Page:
They seem to leave one area in the county and come here as a place to gather. The proof is in the litter on the street Monday morning.”

Miller as well as the city hopes that the actions taken to pass the curfew will save the lives of the victims as well as the juveniles.

“If we don’t take some sort of proactive response now and try to get these kids headed in the right direction and get the parents to take some responsibility with the kids, we will have some serious things down the road with these kids.”

Miller said that right now they are trying to get the news of the curfew out to the parents and other citizens, but the Police Department will begin to cite juveniles and parents at the end of the month.

“Any help we can get is a benefit,” Miller said.

“If they see them walking up and down the streets, call in and report it. It can be anonymous and we will respond to it.”

Miller also asked for citizens to call in any reports of gunfire.

Council seats contested in Wrens, Gibson and Louisville

By Faye Ellison
Staff Writer

For the last two weeks, incumbents and candidate hopefuls have been qualifying across the two county area to fill the seats that are up for grabs in the upcoming special elections and November election.

Cities with seats open are Wadley, Avera, Stapleton, Gibson, Mitchell, Edgehill, Louisville and Wrens.


The city of Edgehill was to hold a special election on Sept. 18 to fill the unexpired term of council member Roy Black on the city council, but now will not.

During the qualifying period held two weeks ago, no one qualified for the position.

There are currently two council members and a mayor for the city.

A spokesperson for the city said that the council and mayor can choose to appoint someone or hold qualifying before the next special election date in March.

The city of Mitchell held qualifying for three council members last week whose terms expire on Dec. 31. The council members are Amy Borton for Post 3, Hubert Pulliam for Post 4 and William H. Wilcher for Post 5.

Incumbent Borton will retain her seat while Dewayne Faglier will take Post 5 and Lynn Pulliam will take Post 4. No election will be needed.

Gibson also held qualifying for two city council positions held by Warren Pittman and Paul Hinton and for Mayor Gregg Kelley. Qualifying for the council seats were Dean Reese and incumbents Pittman and Hinton.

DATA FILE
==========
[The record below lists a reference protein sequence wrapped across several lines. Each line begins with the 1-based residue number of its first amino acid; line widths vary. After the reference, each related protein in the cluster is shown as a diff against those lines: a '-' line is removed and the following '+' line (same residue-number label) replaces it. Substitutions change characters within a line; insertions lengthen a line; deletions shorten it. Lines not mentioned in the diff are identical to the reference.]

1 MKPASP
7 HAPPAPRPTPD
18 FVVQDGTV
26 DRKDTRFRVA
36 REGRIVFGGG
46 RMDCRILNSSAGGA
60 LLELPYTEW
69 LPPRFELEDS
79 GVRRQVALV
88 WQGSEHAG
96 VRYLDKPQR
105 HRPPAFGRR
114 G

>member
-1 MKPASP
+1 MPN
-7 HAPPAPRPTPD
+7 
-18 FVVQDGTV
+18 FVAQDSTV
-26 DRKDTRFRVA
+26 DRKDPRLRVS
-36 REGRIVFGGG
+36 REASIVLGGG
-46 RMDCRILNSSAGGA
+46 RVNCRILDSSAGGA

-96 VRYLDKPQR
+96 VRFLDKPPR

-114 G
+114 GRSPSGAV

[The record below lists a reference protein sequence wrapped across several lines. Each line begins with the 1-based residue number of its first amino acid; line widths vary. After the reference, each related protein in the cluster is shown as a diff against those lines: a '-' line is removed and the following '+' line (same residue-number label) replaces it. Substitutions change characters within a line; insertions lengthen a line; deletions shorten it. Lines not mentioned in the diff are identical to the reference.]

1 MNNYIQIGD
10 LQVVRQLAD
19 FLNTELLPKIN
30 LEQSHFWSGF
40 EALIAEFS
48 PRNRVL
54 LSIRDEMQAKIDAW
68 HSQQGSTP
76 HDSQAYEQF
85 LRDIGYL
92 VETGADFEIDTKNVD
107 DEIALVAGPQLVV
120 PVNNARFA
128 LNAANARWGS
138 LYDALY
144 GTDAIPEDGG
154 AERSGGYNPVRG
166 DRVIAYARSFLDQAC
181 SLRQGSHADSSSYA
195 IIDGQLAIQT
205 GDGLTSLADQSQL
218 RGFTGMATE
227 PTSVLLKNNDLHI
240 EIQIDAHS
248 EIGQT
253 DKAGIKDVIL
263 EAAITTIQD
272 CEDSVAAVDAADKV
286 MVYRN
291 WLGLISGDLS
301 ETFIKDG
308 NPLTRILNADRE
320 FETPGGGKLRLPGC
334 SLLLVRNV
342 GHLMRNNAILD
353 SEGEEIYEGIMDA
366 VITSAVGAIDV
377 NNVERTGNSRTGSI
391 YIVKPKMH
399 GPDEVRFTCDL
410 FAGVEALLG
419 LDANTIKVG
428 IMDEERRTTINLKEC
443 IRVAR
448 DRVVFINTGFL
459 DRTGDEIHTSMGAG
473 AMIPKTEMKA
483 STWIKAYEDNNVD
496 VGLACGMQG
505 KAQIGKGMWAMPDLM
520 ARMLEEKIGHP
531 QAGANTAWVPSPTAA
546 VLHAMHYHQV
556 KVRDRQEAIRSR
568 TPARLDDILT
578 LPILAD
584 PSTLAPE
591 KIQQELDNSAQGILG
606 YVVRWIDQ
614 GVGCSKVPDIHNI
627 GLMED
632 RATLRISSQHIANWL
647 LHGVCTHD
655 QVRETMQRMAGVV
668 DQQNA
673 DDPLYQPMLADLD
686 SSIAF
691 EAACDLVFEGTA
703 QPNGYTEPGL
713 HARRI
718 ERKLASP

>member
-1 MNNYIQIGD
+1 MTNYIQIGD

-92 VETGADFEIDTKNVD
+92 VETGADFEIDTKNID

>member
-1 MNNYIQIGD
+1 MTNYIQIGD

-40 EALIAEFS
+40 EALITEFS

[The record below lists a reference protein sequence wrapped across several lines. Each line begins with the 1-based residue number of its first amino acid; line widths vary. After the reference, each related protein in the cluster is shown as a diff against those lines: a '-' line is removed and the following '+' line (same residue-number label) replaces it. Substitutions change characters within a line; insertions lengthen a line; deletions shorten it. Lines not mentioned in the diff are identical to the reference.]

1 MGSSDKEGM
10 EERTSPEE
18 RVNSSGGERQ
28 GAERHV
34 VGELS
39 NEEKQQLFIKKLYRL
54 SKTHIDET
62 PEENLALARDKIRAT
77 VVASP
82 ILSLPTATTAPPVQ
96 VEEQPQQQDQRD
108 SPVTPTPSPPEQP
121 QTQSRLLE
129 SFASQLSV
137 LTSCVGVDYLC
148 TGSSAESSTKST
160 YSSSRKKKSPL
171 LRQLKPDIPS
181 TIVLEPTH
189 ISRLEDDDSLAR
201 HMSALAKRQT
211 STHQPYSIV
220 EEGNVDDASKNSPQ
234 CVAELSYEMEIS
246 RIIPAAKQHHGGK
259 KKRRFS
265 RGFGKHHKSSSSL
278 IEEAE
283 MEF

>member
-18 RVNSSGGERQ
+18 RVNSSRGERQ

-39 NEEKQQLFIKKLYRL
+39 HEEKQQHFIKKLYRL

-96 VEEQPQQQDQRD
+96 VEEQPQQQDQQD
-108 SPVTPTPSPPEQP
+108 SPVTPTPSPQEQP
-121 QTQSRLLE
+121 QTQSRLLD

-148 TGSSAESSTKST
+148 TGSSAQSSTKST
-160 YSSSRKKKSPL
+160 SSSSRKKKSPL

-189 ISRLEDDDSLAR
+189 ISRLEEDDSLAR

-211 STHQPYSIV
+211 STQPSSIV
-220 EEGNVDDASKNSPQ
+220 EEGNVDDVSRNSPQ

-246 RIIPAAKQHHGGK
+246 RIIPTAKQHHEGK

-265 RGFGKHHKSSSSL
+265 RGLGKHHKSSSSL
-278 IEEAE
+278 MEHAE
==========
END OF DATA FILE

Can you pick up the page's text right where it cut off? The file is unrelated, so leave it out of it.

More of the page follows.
On Nov. 6, the two with the most votes will take the seats on the city council. Incumbent Kelley was the only person who qualified for mayor.

The city of Stapleton will not hold an election in November. Council members Jason Irby and Kayleigh Sheppard were the only citizens who qualified for the two council seats. Mayor Harold Smith’s seat also expires at the end of December, but no one qualified to fill it.

The city clerk said that the Mayor Pro-tem will start the year off and it is up to the city council if they will hold qualifying for the special election in March.

The city of Avera held qualifying for three council seats held by Charles Padgett, Leisa Hadden and Warren Mathis.

Padgett and Mathis both qualified for their seats, along with Ronnie Hadden who will take Mathis’s seat. No election will be held.

Incumbents in Wadley will hold on to their positions which included Albert Samples and Edith Pundt.

In the city of Louisville, Tom Watson is unopposed.

He was the only citizen to qualify for his council seat.

The seat currently held by James Davis, who did not qualify this year, will be filled by Larry Atkins or Elmo Hutchinson who will face off in November.

The city of Wrens will have the most action on the November ballot with five qualifying for council seats and two for the mayoral seat. Incumbents Sydney Lamb McGahee and Ceola B. Hannah, along with Earnest Rozier, Wylie Prescott and Wayne Favors all qualified for the council positions. Incumbent Dollye W. Ward and William Lester Hadden both qualified for mayor.

Hadden was serving on the city council and resigned to run for mayor. A special election will be held concurrently with the Nov. 6 regular election to fill the unexpired council seat of Hadden.

The qualifying period for the seat will be Monday, Sept. 10 through Tuesday, Sept. 11 from 8:30 a.m. to 5 p.m. and Wednesday, Sept. 12 from 8:30 a.m. to 12:30 p.m. Qualifying will be conducted by the City Clerk in the Wrens City Hall building at 401 Broad Street.

The qualifying fee for the office is $72. Anyone who plans to vote in the election that will be held Nov. 6 should register by the closing of business Tuesday, Oct. 9.